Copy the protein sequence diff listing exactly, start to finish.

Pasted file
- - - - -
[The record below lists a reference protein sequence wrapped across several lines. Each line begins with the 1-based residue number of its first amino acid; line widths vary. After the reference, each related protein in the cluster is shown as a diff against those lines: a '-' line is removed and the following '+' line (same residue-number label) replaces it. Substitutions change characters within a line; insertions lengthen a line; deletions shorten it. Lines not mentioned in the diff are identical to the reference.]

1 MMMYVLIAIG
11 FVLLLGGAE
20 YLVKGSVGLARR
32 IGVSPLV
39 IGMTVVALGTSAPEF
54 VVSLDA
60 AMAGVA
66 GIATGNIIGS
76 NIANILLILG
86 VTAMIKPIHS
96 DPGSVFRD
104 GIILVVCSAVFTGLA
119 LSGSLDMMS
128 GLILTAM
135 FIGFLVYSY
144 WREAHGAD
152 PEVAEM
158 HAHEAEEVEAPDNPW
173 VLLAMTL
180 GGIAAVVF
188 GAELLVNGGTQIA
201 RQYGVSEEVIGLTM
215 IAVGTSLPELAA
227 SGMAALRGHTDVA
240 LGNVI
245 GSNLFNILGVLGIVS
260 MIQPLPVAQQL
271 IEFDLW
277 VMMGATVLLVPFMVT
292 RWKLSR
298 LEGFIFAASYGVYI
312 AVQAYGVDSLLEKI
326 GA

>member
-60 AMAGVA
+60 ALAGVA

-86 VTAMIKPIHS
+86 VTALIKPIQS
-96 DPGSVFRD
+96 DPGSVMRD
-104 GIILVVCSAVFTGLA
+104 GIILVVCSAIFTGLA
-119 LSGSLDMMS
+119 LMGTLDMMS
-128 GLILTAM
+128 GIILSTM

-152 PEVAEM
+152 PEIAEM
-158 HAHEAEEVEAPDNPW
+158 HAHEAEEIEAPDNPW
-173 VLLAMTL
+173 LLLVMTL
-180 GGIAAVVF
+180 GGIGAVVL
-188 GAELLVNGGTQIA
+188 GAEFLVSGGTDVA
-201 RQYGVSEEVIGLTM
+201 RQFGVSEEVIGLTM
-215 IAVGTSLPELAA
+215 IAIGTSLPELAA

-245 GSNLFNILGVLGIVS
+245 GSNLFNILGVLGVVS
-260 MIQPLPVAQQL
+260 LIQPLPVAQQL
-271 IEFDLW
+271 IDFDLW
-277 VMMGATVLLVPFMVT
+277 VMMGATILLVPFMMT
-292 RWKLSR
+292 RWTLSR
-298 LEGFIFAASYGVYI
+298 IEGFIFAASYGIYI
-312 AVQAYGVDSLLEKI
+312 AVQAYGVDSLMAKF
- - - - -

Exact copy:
[The record below lists a reference protein sequence wrapped across several lines. Each line begins with the 1-based residue number of its first amino acid; line widths vary. After the reference, each related protein in the cluster is shown as a diff against those lines: a '-' line is removed and the following '+' line (same residue-number label) replaces it. Substitutions change characters within a line; insertions lengthen a line; deletions shorten it. Lines not mentioned in the diff are identical to the reference.]

1 MMMYVLIAIG
11 FVLLLGGAE
20 YLVKGSVGLARR
32 IGVSPLV
39 IGMTVVALGTSAPEF
54 VVSLDA
60 AMAGVA
66 GIATGNIIGS
76 NIANILLILG
86 VTAMIKPIHS
96 DPGSVFRD
104 GIILVVCSAVFTGLA
119 LSGSLDMMS
128 GLILTAM
135 FIGFLVYSY
144 WREAHGAD
152 PEVAEM
158 HAHEAEEVEAPDNPW
173 VLLAMTL
180 GGIAAVVF
188 GAELLVNGGTQIA
201 RQYGVSEEVIGLTM
215 IAVGTSLPELAA
227 SGMAALRGHTDVA
240 LGNVI
245 GSNLFNILGVLGIVS
260 MIQPLPVAQQL
271 IEFDLW
277 VMMGATVLLVPFMVT
292 RWKLSR
298 LEGFIFAASYGVYI
312 AVQAYGVDSLLEKI
326 GA

>member
-60 AMAGVA
+60 ALAGVA

-86 VTAMIKPIHS
+86 VTALIKPIQS
-96 DPGSVFRD
+96 DPGSVMRD
-104 GIILVVCSAVFTGLA
+104 GIILVVCSAIFTGLA
-119 LSGSLDMMS
+119 LMGTLDMMS
-128 GLILTAM
+128 GIILSTM

-152 PEVAEM
+152 PEIAEM
-158 HAHEAEEVEAPDNPW
+158 HAHEAEEIEAPDNPW
-173 VLLAMTL
+173 LLLVMTL
-180 GGIAAVVF
+180 GGIGAVVL
-188 GAELLVNGGTQIA
+188 GAEFLVSGGTDVA
-201 RQYGVSEEVIGLTM
+201 RQFGVSEEVIGLTM
-215 IAVGTSLPELAA
+215 IAIGTSLPELAA

-245 GSNLFNILGVLGIVS
+245 GSNLFNILGVLGVVS
-260 MIQPLPVAQQL
+260 LIQPLPVAQQL
-271 IEFDLW
+271 IDFDLW
-277 VMMGATVLLVPFMVT
+277 VMMGATILLVPFMMT
-292 RWKLSR
+292 RWTLSR
-298 LEGFIFAASYGVYI
+298 IEGFIFAASYGIYI
-312 AVQAYGVDSLLEKI
+312 AVQAYGVDSLMAKF